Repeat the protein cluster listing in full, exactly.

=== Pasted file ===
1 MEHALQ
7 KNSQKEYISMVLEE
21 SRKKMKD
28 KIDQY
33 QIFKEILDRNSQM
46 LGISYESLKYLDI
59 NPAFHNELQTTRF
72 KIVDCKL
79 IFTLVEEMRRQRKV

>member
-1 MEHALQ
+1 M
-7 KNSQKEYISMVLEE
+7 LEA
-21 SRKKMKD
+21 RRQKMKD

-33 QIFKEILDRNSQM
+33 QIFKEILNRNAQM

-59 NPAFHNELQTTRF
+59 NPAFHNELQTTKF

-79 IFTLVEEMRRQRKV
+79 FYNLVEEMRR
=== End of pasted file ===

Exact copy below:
1 MEHALQ
7 KNSQKEYISMVLEE
21 SRKKMKD
28 KIDQY
33 QIFKEILDRNSQM
46 LGISYESLKYLDI
59 NPAFHNELQTTRF
72 KIVDCKL
79 IFTLVEEMRRQRKV

>member
-1 MEHALQ
+1 M
-7 KNSQKEYISMVLEE
+7 LEA
-21 SRKKMKD
+21 RRQKMKD

-33 QIFKEILDRNSQM
+33 QIFKEILNRNAQM

-59 NPAFHNELQTTRF
+59 NPAFHNELQTTKF

-79 IFTLVEEMRRQRKV
+79 FYNLVEEMRR